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Funding Pulled To Improve Neonatal Care

Posted Nov 08 2009 10:01pm

It seems the recession is rearing its ugly head again as ministers cancel plans to help fund a programme to improve the quality of care for very sick babies.

A report published today, produced by a task force on neonatal care revealed that across England’s 162 neonatal units there are shortages of up to 2,700 nurses and 300 other staff like physiotherapists and dieticians. It was hoped that ministers would back and fund the proposals for the specialist care that is offered to babies in their first four weeks of life.

Sir Bruce Keogh – the deputy chief medical officer is chairman of the task force, which was set up a year ago to try and offer babies the same one-to-one intensive care that sick adults are given. Numerous professional medical organizations have endorsed this proposal for the last 15 years. It was suggested that an injection of £89m a year would be necessary along with one-off costs of £102m.

However ministers are calling for the funding to be obtained from within local health budgets instead.

Figures show that in England in 2007 2,127 babies died within the first 28 days of their lives. Babies are more likely to die in this neonatal period with 60 per cent of infant deaths occurring within this time frame. Research shows that one-to-one nursing would minimize the number of deaths.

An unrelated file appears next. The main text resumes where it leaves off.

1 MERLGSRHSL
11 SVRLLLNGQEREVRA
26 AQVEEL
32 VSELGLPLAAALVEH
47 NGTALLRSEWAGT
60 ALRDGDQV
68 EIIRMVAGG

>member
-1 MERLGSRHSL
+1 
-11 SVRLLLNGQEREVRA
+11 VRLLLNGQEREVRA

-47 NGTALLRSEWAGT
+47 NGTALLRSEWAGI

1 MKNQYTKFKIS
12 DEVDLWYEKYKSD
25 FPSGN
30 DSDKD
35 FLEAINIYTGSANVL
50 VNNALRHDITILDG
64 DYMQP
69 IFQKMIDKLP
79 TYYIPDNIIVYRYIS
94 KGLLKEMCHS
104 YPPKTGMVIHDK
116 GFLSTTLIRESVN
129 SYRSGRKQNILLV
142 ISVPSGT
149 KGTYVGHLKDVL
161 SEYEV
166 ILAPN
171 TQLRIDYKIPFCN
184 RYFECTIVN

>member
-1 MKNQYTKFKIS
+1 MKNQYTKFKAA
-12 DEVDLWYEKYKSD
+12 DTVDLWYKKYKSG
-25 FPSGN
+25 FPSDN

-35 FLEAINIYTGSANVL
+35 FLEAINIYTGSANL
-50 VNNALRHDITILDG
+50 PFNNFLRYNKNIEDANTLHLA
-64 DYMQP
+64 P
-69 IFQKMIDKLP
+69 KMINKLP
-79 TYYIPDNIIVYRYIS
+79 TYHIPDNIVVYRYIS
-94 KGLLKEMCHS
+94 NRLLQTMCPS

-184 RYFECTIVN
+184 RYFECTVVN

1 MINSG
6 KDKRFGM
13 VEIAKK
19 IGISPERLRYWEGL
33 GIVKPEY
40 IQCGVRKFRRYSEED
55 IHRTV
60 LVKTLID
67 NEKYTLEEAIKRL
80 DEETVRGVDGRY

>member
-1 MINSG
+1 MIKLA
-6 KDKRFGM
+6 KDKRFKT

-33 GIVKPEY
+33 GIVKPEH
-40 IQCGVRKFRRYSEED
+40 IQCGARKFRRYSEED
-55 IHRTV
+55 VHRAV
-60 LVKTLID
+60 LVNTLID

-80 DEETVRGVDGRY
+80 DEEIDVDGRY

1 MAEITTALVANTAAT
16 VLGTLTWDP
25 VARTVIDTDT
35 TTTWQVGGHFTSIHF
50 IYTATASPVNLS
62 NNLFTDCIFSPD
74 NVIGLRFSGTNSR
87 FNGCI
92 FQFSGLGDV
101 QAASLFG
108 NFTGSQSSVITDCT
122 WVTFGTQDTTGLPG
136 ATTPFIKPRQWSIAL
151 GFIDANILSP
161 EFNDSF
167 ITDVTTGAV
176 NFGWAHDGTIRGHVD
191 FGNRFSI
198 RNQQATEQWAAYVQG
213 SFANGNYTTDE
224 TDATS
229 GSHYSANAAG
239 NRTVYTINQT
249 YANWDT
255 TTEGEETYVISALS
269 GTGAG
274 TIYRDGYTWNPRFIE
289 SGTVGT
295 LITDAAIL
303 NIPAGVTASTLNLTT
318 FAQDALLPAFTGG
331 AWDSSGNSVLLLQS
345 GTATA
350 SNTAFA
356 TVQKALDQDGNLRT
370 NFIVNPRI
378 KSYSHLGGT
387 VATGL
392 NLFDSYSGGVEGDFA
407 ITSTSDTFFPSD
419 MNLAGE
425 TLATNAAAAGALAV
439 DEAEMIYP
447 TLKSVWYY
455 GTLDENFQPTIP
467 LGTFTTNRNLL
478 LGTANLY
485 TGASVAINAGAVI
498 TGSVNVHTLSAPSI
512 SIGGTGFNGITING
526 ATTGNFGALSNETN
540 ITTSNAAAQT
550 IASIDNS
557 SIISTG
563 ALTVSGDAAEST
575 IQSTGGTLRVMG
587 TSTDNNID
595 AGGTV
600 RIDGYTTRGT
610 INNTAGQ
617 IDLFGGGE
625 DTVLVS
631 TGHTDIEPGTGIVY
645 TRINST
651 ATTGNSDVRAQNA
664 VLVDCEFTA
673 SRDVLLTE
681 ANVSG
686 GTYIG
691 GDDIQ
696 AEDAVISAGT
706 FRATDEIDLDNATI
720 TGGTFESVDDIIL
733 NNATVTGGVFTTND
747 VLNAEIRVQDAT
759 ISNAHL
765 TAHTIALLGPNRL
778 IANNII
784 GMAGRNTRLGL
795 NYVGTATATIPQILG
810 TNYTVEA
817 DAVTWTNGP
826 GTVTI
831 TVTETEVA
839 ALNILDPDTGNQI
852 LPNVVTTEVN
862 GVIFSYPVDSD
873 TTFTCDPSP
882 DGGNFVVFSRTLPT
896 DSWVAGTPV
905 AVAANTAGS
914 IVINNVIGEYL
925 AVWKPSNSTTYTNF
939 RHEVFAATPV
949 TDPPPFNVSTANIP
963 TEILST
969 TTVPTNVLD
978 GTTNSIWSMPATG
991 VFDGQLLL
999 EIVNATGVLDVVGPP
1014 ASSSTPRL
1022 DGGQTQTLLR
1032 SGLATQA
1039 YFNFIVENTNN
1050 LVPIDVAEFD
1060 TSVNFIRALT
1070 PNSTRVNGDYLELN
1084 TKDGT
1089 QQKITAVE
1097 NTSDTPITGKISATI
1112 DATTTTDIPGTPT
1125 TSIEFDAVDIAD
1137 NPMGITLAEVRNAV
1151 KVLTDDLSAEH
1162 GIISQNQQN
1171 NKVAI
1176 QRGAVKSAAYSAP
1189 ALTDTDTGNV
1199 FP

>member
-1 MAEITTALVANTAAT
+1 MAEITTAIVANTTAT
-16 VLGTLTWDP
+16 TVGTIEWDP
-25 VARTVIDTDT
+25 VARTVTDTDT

Across England, 30 per cent of the 46 neonatal intensive care units are seriously lacking in staff numbers to offer one-to-one care.

Chief executive of the premature baby charity Bliss, Andy Cole admitted the decision to pull funding was a “huge missed opportunity”. He added that estimated costs to offer a “world class service ” were as low as £150 per baby. “That is the kind of insurance policy most parents would be prepared to take out to ensure their baby got the best standard of critical care, should they need it. We hope the NHS will find the money to deliver it,” he said.

Ann Keen, health minister, said, “Having a sick baby is very distressing for parents at what should be one of their happiest moments. That’s why we’re providing the NHS with practical guidance on how to make neonatal services even better and take a family-centred approach to care.”

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